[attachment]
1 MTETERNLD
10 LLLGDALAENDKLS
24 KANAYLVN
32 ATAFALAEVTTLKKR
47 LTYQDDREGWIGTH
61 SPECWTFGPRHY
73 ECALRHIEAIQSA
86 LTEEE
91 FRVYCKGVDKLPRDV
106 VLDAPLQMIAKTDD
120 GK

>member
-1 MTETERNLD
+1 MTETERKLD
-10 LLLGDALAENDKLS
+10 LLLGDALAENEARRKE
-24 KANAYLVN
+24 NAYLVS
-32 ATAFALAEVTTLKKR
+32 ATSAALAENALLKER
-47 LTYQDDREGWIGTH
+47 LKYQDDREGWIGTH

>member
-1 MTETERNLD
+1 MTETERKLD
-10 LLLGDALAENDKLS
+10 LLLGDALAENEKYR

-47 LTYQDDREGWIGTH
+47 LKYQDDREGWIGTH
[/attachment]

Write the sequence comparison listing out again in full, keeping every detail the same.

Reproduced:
1 MTETERNLD
10 LLLGDALAENDKLS
24 KANAYLVN
32 ATAFALAEVTTLKKR
47 LTYQDDREGWIGTH
61 SPECWTFGPRHY
73 ECALRHIEAIQSA
86 LTEEE
91 FRVYCKGVDKLPRDV
106 VLDAPLQMIAKTDD
120 GK

>member
-1 MTETERNLD
+1 MTETERKLD
-10 LLLGDALAENDKLS
+10 LLLGDALAENEARRKE
-24 KANAYLVN
+24 NAYLVS
-32 ATAFALAEVTTLKKR
+32 ATSAALAENALLKER
-47 LTYQDDREGWIGTH
+47 LKYQDDREGWIGTH

>member
-1 MTETERNLD
+1 MTETERKLD
-10 LLLGDALAENDKLS
+10 LLLGDALAENEKYR

-47 LTYQDDREGWIGTH
+47 LKYQDDREGWIGTH